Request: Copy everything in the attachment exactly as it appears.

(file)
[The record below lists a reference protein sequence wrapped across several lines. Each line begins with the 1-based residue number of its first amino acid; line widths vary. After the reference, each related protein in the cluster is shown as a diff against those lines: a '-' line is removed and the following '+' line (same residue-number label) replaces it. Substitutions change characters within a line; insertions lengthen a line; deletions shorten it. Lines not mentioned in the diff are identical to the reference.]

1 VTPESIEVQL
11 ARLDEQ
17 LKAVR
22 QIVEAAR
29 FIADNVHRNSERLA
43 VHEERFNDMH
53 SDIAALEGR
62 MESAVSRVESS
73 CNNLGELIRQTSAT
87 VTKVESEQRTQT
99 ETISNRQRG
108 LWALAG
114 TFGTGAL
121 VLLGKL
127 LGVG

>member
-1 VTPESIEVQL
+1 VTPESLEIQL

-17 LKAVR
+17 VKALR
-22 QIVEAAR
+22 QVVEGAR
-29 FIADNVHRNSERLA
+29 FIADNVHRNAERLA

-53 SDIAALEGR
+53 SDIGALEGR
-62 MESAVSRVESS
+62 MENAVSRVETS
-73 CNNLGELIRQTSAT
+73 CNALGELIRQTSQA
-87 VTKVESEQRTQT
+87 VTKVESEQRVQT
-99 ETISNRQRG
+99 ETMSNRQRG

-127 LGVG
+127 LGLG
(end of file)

[The record below lists a reference protein sequence wrapped across several lines. Each line begins with the 1-based residue number of its first amino acid; line widths vary. After the reference, each related protein in the cluster is shown as a diff against those lines: a '-' line is removed and the following '+' line (same residue-number label) replaces it. Substitutions change characters within a line; insertions lengthen a line; deletions shorten it. Lines not mentioned in the diff are identical to the reference.]

1 VTPESIEVQL
11 ARLDEQ
17 LKAVR
22 QIVEAAR
29 FIADNVHRNSERLA
43 VHEERFNDMH
53 SDIAALEGR
62 MESAVSRVESS
73 CNNLGELIRQTSAT
87 VTKVESEQRTQT
99 ETISNRQRG
108 LWALAG
114 TFGTGAL
121 VLLGKL
127 LGVG

>member
-1 VTPESIEVQL
+1 VTPESLEIQL

-17 LKAVR
+17 VKALR
-22 QIVEAAR
+22 QVVEGAR
-29 FIADNVHRNSERLA
+29 FIADNVHRNAERLA

-53 SDIAALEGR
+53 SDIGALEGR
-62 MESAVSRVESS
+62 MENAVSRVETS
-73 CNNLGELIRQTSAT
+73 CNALGELIRQTSQA
-87 VTKVESEQRTQT
+87 VTKVESEQRVQT
-99 ETISNRQRG
+99 ETMSNRQRG

-127 LGVG
+127 LGLG